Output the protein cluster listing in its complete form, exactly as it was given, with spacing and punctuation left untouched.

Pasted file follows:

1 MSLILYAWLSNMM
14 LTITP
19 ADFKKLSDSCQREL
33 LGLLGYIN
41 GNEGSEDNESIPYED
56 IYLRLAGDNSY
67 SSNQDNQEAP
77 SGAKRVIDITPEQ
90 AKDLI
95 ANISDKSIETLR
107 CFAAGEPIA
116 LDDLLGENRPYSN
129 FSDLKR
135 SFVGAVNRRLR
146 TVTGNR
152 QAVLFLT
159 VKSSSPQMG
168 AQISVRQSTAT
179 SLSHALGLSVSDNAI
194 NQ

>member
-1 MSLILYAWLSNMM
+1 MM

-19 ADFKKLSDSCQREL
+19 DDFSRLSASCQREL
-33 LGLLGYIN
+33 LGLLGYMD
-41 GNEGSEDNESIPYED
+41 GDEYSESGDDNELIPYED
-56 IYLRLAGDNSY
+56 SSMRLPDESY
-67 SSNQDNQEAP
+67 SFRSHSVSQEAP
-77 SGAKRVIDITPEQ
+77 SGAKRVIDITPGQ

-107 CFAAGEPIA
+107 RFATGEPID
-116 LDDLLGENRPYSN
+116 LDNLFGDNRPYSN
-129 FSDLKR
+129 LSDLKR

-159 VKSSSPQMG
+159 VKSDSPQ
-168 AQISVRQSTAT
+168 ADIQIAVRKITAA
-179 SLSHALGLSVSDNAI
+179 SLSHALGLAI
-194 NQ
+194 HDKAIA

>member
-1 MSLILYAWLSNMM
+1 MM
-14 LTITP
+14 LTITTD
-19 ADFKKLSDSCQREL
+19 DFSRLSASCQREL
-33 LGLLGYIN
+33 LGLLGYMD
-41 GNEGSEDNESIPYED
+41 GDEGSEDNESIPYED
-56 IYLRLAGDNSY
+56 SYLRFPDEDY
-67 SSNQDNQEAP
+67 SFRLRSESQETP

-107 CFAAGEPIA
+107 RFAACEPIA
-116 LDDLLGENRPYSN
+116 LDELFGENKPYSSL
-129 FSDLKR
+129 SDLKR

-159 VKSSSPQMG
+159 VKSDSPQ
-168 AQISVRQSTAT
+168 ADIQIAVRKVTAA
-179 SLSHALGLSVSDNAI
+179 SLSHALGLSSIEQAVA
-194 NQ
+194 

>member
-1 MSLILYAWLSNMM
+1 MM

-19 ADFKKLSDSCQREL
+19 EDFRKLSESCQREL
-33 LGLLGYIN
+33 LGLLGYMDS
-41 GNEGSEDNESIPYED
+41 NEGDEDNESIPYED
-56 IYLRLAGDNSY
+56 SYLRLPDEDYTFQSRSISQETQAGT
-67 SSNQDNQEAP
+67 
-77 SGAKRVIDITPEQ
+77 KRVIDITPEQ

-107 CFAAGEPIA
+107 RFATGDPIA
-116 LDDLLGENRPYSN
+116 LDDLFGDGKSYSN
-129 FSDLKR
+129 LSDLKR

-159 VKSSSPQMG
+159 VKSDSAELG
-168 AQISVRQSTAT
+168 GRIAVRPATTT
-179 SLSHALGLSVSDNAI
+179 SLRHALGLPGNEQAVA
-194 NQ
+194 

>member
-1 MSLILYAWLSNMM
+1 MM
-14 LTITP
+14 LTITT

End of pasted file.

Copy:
1 MSLILYAWLSNMM
14 LTITP
19 ADFKKLSDSCQREL
33 LGLLGYIN
41 GNEGSEDNESIPYED
56 IYLRLAGDNSY
67 SSNQDNQEAP
77 SGAKRVIDITPEQ
90 AKDLI
95 ANISDKSIETLR
107 CFAAGEPIA
116 LDDLLGENRPYSN
129 FSDLKR
135 SFVGAVNRRLR
146 TVTGNR
152 QAVLFLT
159 VKSSSPQMG
168 AQISVRQSTAT
179 SLSHALGLSVSDNAI
194 NQ

>member
-1 MSLILYAWLSNMM
+1 MM

-19 ADFKKLSDSCQREL
+19 DDFSRLSASCQREL
-33 LGLLGYIN
+33 LGLLGYMD
-41 GNEGSEDNESIPYED
+41 GDEYSESGDDNELIPYED
-56 IYLRLAGDNSY
+56 SSMRLPDESY
-67 SSNQDNQEAP
+67 SFRSHSVSQEAP
-77 SGAKRVIDITPEQ
+77 SGAKRVIDITPGQ

-107 CFAAGEPIA
+107 RFATGEPID
-116 LDDLLGENRPYSN
+116 LDNLFGDNRPYSN
-129 FSDLKR
+129 LSDLKR

-159 VKSSSPQMG
+159 VKSDSPQ
-168 AQISVRQSTAT
+168 ADIQIAVRKITAA
-179 SLSHALGLSVSDNAI
+179 SLSHALGLAI
-194 NQ
+194 HDKAIA

>member
-1 MSLILYAWLSNMM
+1 MM
-14 LTITP
+14 LTITTD
-19 ADFKKLSDSCQREL
+19 DFSRLSASCQREL
-33 LGLLGYIN
+33 LGLLGYMD
-41 GNEGSEDNESIPYED
+41 GDEGSEDNESIPYED
-56 IYLRLAGDNSY
+56 SYLRFPDEDY
-67 SSNQDNQEAP
+67 SFRLRSESQETP

-107 CFAAGEPIA
+107 RFAACEPIA
-116 LDDLLGENRPYSN
+116 LDELFGENKPYSSL
-129 FSDLKR
+129 SDLKR

-159 VKSSSPQMG
+159 VKSDSPQ
-168 AQISVRQSTAT
+168 ADIQIAVRKVTAA
-179 SLSHALGLSVSDNAI
+179 SLSHALGLSSIEQAVA
-194 NQ
+194 

>member
-1 MSLILYAWLSNMM
+1 MM

-19 ADFKKLSDSCQREL
+19 EDFRKLSESCQREL
-33 LGLLGYIN
+33 LGLLGYMDS
-41 GNEGSEDNESIPYED
+41 NEGDEDNESIPYED
-56 IYLRLAGDNSY
+56 SYLRLPDEDYTFQSRSISQETQAGT
-67 SSNQDNQEAP
+67 
-77 SGAKRVIDITPEQ
+77 KRVIDITPEQ

-107 CFAAGEPIA
+107 RFATGDPIA
-116 LDDLLGENRPYSN
+116 LDDLFGDGKSYSN
-129 FSDLKR
+129 LSDLKR

-159 VKSSSPQMG
+159 VKSDSAELG
-168 AQISVRQSTAT
+168 GRIAVRPATTT
-179 SLSHALGLSVSDNAI
+179 SLRHALGLPGNEQAVA
-194 NQ
+194 

>member
-1 MSLILYAWLSNMM
+1 MM
-14 LTITP
+14 LTITT